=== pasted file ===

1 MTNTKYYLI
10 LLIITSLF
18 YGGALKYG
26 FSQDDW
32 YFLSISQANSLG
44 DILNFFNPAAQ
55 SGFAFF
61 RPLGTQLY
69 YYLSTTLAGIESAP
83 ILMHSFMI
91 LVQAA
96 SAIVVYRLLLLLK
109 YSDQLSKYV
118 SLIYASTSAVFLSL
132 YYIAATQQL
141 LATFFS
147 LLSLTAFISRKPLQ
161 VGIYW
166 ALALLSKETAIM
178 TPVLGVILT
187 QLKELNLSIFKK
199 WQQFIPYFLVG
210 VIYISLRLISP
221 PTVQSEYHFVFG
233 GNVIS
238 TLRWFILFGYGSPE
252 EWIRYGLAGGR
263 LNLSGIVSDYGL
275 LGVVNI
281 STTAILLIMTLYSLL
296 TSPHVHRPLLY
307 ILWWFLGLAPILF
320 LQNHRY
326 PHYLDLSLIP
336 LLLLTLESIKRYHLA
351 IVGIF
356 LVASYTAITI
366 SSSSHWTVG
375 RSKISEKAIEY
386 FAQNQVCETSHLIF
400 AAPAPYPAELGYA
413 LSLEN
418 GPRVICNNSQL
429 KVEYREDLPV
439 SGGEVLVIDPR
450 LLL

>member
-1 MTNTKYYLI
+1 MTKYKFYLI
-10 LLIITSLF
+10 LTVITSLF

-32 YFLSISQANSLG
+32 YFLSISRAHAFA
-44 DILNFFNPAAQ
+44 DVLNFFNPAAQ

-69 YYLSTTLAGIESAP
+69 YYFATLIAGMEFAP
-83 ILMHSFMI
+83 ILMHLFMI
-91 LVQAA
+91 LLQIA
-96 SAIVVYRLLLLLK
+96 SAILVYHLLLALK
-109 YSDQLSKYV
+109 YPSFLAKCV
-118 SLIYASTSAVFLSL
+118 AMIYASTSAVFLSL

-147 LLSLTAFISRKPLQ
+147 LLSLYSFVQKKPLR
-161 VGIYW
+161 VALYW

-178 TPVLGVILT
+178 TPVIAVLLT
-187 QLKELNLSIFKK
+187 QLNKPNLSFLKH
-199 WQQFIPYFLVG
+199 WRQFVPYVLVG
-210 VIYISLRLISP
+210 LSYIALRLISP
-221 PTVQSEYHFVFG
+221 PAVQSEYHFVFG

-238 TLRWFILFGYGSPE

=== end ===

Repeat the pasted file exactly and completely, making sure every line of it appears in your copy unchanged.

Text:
1 MTNTKYYLI
10 LLIITSLF
18 YGGALKYG
26 FSQDDW
32 YFLSISQANSLG
44 DILNFFNPAAQ
55 SGFAFF
61 RPLGTQLY
69 YYLSTTLAGIESAP
83 ILMHSFMI
91 LVQAA
96 SAIVVYRLLLLLK
109 YSDQLSKYV
118 SLIYASTSAVFLSL
132 YYIAATQQL
141 LATFFS
147 LLSLTAFISRKPLQ
161 VGIYW
166 ALALLSKETAIM
178 TPVLGVILT
187 QLKELNLSIFKK
199 WQQFIPYFLVG
210 VIYISLRLISP
221 PTVQSEYHFVFG
233 GNVIS
238 TLRWFILFGYGSPE
252 EWIRYGLAGGR
263 LNLSGIVSDYGL
275 LGVVNI
281 STTAILLIMTLYSLL
296 TSPHVHRPLLY
307 ILWWFLGLAPILF
320 LQNHRY
326 PHYLDLSLIP
336 LLLLTLESIKRYHLA
351 IVGIF
356 LVASYTAITI
366 SSSSHWTVG
375 RSKISEKAIEY
386 FAQNQVCETSHLIF
400 AAPAPYPAELGYA
413 LSLEN
418 GPRVICNNSQL
429 KVEYREDLPV
439 SGGEVLVIDPR
450 LLL

>member
-1 MTNTKYYLI
+1 MTKYKFYLI
-10 LLIITSLF
+10 LTVITSLF

-32 YFLSISQANSLG
+32 YFLSISRAHAFA
-44 DILNFFNPAAQ
+44 DVLNFFNPAAQ

-69 YYLSTTLAGIESAP
+69 YYFATLIAGMEFAP
-83 ILMHSFMI
+83 ILMHLFMI
-91 LVQAA
+91 LLQIA
-96 SAIVVYRLLLLLK
+96 SAILVYHLLLALK
-109 YSDQLSKYV
+109 YPSFLAKCV
-118 SLIYASTSAVFLSL
+118 AMIYASTSAVFLSL

-147 LLSLTAFISRKPLQ
+147 LLSLYSFVQKKPLR
-161 VGIYW
+161 VALYW

-178 TPVLGVILT
+178 TPVIAVLLT
-187 QLKELNLSIFKK
+187 QLNKPNLSFLKH
-199 WQQFIPYFLVG
+199 WRQFVPYVLVG
-210 VIYISLRLISP
+210 LSYIALRLISP
-221 PTVQSEYHFVFG
+221 PAVQSEYHFVFG

-238 TLRWFILFGYGSPE